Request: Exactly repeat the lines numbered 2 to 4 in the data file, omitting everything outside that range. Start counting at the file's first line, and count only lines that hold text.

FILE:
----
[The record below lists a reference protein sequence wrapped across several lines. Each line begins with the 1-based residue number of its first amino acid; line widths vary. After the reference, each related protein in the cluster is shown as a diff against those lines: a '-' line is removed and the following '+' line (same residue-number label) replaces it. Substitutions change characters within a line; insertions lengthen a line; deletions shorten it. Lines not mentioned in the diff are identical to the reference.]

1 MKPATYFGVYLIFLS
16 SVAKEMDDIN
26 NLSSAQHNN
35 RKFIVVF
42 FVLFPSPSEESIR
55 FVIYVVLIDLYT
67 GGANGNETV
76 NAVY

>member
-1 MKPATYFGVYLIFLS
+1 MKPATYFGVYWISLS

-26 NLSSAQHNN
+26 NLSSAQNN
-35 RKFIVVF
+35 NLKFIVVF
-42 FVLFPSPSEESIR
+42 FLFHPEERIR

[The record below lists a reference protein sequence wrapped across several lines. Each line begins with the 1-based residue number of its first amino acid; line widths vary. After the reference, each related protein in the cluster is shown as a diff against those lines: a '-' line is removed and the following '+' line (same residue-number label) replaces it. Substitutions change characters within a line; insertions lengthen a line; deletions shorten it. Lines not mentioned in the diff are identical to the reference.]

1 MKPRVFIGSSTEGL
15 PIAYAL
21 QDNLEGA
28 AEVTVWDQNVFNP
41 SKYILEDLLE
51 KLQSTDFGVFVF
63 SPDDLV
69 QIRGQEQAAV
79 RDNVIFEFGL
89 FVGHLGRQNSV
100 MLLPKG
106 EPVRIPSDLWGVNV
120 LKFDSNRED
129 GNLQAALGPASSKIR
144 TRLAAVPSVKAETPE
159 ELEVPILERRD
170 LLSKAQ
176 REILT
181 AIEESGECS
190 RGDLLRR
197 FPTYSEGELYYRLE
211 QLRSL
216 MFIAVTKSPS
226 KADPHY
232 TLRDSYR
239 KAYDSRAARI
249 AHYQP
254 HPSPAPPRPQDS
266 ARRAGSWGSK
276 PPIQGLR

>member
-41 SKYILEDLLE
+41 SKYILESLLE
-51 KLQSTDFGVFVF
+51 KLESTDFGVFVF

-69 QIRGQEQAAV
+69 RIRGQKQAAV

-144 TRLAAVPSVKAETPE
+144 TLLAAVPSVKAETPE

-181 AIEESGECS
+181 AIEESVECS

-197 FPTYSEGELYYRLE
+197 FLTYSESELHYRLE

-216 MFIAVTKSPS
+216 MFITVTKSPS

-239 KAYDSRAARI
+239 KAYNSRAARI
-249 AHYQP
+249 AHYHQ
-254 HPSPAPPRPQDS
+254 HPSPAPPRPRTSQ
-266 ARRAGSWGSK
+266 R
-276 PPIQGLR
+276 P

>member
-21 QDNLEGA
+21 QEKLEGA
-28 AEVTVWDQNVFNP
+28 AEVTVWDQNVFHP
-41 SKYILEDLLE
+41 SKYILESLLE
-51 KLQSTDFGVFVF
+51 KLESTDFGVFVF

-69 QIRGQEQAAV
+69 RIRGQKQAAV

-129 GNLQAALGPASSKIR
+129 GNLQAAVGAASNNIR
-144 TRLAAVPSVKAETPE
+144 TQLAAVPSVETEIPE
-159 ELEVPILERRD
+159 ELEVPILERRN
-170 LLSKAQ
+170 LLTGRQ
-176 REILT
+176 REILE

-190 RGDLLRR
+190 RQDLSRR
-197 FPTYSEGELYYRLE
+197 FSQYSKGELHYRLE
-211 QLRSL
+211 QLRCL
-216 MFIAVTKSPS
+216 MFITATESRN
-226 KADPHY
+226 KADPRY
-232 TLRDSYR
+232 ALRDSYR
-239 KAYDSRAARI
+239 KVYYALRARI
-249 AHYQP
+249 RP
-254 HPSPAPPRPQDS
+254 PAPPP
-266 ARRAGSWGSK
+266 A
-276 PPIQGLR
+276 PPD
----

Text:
1 MKPATYFGVYLIFLS
16 SVAKEMDDIN
26 NLSSAQHNN